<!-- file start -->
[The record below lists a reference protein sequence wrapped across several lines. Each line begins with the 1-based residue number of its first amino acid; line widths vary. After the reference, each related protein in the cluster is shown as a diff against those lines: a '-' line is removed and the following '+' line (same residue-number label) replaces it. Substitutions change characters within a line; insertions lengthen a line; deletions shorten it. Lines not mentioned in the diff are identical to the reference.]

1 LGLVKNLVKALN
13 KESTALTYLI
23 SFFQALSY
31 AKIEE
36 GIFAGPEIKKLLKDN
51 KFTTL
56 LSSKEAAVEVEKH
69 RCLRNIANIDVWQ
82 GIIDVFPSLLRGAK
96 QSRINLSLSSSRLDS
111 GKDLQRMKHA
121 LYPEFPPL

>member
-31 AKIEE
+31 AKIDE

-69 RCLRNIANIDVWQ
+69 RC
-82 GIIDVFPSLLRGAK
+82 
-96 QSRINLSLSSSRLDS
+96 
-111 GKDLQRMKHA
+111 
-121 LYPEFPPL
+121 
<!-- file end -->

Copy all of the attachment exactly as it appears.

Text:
[The record below lists a reference protein sequence wrapped across several lines. Each line begins with the 1-based residue number of its first amino acid; line widths vary. After the reference, each related protein in the cluster is shown as a diff against those lines: a '-' line is removed and the following '+' line (same residue-number label) replaces it. Substitutions change characters within a line; insertions lengthen a line; deletions shorten it. Lines not mentioned in the diff are identical to the reference.]

1 LGLVKNLVKALN
13 KESTALTYLI
23 SFFQALSY
31 AKIEE
36 GIFAGPEIKKLLKDN
51 KFTTL
56 LSSKEAAVEVEKH
69 RCLRNIANIDVWQ
82 GIIDVFPSLLRGAK
96 QSRINLSLSSSRLDS
111 GKDLQRMKHA
121 LYPEFPPL

>member
-31 AKIEE
+31 AKIDE

-69 RCLRNIANIDVWQ
+69 RC
-82 GIIDVFPSLLRGAK
+82 
-96 QSRINLSLSSSRLDS
+96 
-111 GKDLQRMKHA
+111 
-121 LYPEFPPL
+121 